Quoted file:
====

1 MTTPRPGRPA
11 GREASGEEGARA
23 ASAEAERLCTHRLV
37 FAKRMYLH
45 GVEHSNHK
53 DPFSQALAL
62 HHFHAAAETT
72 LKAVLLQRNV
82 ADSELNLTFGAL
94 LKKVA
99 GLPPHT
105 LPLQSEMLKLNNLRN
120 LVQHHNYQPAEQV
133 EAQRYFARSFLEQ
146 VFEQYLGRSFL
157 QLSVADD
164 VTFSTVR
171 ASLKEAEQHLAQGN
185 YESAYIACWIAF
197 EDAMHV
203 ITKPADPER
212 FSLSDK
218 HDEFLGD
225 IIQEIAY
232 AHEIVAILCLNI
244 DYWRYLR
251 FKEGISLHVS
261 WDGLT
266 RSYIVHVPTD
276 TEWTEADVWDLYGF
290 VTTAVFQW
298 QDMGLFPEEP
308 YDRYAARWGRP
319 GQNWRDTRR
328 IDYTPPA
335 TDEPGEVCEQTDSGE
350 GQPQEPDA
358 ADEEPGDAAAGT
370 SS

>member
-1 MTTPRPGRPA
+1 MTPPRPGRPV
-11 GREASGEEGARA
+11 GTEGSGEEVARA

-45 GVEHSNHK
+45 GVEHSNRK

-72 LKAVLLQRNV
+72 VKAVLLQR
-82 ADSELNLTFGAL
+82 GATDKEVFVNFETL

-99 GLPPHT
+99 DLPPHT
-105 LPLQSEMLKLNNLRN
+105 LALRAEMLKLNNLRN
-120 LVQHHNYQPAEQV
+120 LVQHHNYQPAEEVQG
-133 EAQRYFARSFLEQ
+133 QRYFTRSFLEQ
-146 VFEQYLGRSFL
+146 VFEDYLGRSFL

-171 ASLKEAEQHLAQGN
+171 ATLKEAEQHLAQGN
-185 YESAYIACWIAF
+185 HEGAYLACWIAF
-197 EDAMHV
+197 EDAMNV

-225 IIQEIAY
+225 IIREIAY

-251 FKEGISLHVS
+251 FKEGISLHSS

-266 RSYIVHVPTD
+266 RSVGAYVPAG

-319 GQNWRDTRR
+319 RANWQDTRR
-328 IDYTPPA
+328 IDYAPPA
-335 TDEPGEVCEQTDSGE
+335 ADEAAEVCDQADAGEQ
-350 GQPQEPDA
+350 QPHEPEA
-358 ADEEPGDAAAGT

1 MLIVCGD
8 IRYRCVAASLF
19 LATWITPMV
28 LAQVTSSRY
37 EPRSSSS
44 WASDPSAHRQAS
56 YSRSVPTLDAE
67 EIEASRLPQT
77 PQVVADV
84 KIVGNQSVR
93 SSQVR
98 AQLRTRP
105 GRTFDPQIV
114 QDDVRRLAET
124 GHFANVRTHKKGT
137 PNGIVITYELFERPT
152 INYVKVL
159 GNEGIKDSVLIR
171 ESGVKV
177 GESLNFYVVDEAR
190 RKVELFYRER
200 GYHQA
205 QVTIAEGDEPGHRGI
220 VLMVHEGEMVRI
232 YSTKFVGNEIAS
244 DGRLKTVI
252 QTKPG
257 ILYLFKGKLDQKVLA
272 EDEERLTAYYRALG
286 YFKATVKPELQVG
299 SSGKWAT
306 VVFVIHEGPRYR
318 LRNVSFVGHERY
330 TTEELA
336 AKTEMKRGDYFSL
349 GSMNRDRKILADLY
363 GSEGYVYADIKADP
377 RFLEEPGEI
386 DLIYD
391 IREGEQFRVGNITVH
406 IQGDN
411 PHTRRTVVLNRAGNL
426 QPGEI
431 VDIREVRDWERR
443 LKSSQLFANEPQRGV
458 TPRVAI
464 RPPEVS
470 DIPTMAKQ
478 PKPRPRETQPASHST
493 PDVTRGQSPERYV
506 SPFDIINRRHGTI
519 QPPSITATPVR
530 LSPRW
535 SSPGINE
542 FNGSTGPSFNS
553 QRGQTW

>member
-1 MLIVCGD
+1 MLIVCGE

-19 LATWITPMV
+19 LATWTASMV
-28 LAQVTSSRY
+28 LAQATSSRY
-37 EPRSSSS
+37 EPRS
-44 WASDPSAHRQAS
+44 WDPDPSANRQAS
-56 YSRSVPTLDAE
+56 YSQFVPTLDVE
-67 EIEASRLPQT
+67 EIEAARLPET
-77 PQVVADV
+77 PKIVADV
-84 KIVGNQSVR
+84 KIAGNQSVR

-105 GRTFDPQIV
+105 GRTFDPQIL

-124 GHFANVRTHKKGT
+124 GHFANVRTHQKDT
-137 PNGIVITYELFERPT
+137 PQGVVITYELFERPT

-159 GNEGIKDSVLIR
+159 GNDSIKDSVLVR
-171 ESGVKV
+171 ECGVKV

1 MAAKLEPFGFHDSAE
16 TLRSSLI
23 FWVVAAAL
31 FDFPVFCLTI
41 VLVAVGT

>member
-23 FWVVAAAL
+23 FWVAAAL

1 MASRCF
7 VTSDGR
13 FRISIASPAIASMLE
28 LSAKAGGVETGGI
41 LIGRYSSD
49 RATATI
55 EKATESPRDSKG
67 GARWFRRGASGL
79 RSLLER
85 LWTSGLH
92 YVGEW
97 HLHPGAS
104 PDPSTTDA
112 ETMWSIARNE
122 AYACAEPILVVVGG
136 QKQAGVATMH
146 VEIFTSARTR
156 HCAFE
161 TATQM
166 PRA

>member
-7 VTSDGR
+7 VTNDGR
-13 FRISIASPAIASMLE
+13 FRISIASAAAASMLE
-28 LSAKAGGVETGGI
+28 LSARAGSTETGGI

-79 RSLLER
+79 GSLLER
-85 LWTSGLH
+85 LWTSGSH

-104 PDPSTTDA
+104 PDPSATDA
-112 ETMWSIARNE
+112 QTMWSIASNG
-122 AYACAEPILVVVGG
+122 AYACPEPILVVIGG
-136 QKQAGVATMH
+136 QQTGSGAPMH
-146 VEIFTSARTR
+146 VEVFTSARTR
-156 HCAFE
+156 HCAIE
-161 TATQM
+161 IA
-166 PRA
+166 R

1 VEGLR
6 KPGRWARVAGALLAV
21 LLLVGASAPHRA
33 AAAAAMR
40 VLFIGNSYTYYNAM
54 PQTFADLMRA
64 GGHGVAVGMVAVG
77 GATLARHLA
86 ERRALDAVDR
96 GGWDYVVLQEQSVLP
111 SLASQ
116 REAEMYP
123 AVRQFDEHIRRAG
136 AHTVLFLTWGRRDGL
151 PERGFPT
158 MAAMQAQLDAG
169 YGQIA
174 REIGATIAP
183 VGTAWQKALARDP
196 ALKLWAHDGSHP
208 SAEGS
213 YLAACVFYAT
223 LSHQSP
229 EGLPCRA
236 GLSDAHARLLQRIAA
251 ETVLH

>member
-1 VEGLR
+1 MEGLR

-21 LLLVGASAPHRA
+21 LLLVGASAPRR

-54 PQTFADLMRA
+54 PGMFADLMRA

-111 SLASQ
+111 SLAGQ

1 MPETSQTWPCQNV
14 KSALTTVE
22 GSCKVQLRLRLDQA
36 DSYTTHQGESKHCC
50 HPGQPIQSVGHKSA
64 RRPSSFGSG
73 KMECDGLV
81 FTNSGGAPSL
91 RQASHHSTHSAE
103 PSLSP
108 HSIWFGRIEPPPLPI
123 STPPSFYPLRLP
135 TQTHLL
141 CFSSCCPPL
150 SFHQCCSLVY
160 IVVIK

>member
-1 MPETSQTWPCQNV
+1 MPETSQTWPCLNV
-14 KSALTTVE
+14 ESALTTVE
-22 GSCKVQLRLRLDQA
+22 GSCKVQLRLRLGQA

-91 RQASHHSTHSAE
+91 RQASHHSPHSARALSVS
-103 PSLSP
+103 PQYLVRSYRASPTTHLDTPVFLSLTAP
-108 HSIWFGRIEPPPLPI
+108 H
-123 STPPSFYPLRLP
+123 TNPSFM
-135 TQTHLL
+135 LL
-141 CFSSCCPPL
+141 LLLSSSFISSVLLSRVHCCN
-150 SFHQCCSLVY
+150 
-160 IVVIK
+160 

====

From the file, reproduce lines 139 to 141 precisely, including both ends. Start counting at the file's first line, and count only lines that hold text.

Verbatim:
-1 MLIVCGD
+1 MLIVCGE

-19 LATWITPMV